CalPERS Refuses To Bite Bullet

Will Continue Deferring Costs To Next Generation

According to the New York Times, CalPERS will not consider cutting its investment return assumption below 7 percent, a rate well above long term historical returns for similar portfolios and its consultant’s forecast. The negative consequences for future generations are huge. Here’s how:

Let’s say you establish a fund to pay for your new baby’s college tuition. You expect tuition to cost $100,000 in 20 years and the college fund to earn 7 percent per year. How much do you need to contribute this year? The answer: $26,000. But what happens if that $26,000 actually earns 6 percent? The fund will have only $83,000 by year 20, leaving your child $17,000 short. Had you assumed 6 percent instead of 7 percent, you would’ve contributed $31,000 upfront and left no deficit for your child.

In other words, had you contributed $5,000 more today your child wouldn’t face a $17,000 deficit 20 years from today.

Now do the same math for CalPERS, which currently requires annual contributions of $14 billion based upon a 7.5 percent assumption. CalPERS proposes to reduce that rate to 7 percent. Using the same 20 year example, that would boost required contributions to ~$15 billion. But what happens if that $15 billion earns 6 percent instead of 7 percent? The fund would end up $10 billion short. Had CalPERS assumed 6 percent at the outset, it would’ve required $18 billion upfront and left no deficit.

In other words, if the current generation contributes $3 billion more today, the next generation won’t face a $10 billion deficit in 20 years. That’s the math for just a single year’s failure to contribute sufficient funds to meet pension promises. Also, the NYT reports the board plans to phase in the reduction, meaning even greater deficits.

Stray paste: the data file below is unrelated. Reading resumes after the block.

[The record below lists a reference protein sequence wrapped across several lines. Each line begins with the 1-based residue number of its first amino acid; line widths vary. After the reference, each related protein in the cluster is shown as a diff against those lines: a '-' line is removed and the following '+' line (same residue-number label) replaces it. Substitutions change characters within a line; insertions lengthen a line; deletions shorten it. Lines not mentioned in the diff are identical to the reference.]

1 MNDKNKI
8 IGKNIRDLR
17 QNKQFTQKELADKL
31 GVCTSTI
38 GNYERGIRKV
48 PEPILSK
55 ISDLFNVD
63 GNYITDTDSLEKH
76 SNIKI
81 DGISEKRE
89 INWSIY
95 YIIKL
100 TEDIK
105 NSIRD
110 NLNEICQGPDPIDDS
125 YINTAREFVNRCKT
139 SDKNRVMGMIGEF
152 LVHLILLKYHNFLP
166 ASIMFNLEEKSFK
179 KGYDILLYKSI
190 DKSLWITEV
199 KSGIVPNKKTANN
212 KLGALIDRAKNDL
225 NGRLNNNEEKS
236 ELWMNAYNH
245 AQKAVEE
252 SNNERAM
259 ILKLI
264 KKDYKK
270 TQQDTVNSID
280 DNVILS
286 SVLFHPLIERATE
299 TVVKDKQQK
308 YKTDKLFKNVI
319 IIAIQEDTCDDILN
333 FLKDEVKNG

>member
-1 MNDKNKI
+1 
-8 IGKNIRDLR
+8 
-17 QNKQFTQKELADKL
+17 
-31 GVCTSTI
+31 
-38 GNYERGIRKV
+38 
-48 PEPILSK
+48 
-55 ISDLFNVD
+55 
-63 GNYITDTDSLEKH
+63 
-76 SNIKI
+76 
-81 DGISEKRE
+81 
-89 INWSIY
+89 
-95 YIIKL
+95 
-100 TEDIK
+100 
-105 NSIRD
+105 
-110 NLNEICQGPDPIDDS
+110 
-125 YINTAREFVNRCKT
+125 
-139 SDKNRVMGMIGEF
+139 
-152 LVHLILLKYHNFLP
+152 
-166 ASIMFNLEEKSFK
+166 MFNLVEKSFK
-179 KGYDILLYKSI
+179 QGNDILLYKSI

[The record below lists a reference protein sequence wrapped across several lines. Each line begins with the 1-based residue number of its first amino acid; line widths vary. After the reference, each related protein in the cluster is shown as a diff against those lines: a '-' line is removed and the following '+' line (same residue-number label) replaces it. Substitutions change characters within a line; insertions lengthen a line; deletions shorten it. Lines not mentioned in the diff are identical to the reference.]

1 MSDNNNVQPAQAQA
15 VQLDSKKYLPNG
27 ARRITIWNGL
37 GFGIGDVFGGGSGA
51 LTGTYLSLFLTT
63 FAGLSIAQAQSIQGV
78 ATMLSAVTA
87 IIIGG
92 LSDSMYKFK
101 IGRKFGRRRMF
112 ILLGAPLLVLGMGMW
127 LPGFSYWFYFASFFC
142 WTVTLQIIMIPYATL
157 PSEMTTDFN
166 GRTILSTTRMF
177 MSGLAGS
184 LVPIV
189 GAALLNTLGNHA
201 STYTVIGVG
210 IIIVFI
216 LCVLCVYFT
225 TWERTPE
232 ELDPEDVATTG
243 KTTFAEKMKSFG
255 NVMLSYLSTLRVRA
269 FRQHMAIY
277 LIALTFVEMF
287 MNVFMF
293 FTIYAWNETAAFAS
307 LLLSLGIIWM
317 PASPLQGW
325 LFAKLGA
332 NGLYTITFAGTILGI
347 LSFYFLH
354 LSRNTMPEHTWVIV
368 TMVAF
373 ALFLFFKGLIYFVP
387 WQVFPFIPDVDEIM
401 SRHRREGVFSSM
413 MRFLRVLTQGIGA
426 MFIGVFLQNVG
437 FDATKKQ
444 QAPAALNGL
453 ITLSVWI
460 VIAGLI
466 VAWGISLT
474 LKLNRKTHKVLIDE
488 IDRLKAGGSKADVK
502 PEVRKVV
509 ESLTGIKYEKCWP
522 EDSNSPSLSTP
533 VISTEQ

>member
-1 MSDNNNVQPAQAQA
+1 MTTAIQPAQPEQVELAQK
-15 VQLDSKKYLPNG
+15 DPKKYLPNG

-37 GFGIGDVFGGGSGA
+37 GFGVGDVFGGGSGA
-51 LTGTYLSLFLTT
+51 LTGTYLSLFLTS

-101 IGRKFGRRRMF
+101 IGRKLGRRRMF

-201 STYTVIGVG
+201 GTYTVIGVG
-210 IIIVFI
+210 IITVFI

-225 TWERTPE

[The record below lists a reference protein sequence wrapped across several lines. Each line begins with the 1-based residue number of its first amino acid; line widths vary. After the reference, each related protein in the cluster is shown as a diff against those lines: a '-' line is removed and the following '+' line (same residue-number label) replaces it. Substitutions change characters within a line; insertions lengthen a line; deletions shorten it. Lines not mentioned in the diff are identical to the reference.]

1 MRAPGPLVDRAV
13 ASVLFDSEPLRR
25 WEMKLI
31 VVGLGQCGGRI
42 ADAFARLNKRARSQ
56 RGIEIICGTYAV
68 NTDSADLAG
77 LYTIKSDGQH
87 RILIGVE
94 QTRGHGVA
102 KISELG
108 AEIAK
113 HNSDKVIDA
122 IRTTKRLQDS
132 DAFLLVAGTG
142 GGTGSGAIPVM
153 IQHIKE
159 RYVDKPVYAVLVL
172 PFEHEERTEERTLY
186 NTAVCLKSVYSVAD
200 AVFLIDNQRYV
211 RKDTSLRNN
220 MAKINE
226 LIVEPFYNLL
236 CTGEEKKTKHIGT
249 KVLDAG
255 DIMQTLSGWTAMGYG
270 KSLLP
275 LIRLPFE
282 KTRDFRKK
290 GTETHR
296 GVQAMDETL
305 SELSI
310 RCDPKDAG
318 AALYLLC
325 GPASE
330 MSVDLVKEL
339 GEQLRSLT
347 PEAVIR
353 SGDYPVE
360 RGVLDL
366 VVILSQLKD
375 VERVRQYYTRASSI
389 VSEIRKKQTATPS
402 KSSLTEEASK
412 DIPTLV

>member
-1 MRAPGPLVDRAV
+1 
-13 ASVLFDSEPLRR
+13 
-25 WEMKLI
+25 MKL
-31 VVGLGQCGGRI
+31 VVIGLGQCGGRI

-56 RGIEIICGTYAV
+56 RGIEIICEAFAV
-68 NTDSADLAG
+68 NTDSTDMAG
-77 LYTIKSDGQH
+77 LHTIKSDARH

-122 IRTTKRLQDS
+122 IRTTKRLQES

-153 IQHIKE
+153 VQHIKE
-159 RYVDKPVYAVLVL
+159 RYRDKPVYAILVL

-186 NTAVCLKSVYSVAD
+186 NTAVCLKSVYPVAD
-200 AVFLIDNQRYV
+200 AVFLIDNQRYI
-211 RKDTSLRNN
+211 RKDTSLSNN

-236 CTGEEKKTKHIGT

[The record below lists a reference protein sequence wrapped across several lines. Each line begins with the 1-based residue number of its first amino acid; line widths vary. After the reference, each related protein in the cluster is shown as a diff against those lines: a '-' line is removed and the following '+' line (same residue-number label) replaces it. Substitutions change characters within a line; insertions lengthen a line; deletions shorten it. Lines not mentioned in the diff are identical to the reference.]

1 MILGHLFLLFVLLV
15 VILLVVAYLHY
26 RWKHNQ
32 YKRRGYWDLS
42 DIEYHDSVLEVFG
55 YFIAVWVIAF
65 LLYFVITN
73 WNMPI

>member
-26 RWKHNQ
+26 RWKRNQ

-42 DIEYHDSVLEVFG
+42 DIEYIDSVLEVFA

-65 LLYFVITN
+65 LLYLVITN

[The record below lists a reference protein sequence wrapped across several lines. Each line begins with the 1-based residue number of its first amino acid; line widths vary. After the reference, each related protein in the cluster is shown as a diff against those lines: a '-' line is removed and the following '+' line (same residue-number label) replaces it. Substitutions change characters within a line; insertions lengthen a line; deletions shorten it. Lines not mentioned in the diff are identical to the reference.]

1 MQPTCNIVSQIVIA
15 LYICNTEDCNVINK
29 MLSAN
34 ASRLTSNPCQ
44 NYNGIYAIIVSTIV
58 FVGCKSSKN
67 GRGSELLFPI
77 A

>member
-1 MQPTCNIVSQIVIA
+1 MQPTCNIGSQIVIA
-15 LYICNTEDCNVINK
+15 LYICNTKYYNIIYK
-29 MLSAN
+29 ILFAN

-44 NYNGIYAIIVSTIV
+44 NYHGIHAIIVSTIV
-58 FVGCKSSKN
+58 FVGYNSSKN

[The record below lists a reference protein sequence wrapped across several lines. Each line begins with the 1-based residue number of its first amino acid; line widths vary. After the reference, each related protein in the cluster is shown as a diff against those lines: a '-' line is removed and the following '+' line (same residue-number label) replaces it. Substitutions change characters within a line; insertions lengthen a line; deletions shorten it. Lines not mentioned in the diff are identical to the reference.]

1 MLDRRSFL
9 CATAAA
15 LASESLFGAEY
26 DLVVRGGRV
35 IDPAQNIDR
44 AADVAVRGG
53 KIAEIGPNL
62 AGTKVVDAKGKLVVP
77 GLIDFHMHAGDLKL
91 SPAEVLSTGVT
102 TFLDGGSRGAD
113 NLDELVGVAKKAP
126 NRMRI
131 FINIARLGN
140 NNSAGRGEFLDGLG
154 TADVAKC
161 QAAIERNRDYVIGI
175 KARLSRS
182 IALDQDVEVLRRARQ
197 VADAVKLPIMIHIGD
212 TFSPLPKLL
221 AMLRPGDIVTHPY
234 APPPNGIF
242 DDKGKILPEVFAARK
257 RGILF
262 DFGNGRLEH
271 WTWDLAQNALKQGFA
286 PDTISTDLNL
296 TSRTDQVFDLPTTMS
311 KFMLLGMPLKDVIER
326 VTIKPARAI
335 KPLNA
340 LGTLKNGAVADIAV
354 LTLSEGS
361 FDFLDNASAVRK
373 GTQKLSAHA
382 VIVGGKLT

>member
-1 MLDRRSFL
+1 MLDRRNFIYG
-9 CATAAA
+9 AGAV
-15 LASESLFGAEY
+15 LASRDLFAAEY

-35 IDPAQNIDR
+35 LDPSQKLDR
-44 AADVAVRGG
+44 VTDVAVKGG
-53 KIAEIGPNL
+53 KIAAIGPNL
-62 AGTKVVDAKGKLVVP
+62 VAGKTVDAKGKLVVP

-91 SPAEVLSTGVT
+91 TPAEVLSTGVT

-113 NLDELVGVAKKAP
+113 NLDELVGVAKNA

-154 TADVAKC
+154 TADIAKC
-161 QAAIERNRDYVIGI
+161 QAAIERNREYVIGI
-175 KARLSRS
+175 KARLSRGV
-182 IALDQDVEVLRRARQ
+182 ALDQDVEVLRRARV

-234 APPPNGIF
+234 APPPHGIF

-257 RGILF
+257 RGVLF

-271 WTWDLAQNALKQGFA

The board, which is dominated by government employees, has an incentive to assume unreasonable rates of returns. As explained here, while both employees and citizens share in contributions, only citizens pay for deficits. Unreasonable investment return assumptions lower costs for employees at the expense of much higher costs for citizens.

Future generations should not be forced to pay off promises to public employees who provided services to past generations. CalPERS’s past unreasonable assumptions have already created pension deficits that will already crowd out $300 billion of government services over the next 30 years, and that doesn’t count the additional crowd-out from CalSTRS’s deficit or the deficits associated with retiree healthcare. Any way you look at the math the consequences are cruel to young people and their descendants. They are also dangerous, because diversions from government budgets to pay off pension debts prevent generations from fielding enough police and fire personnel, not to mention teachers and environmental engineers.

CalPERS should’ve adopted a reasonable rate of return long ago. It’s long past time for it to do the right thing.

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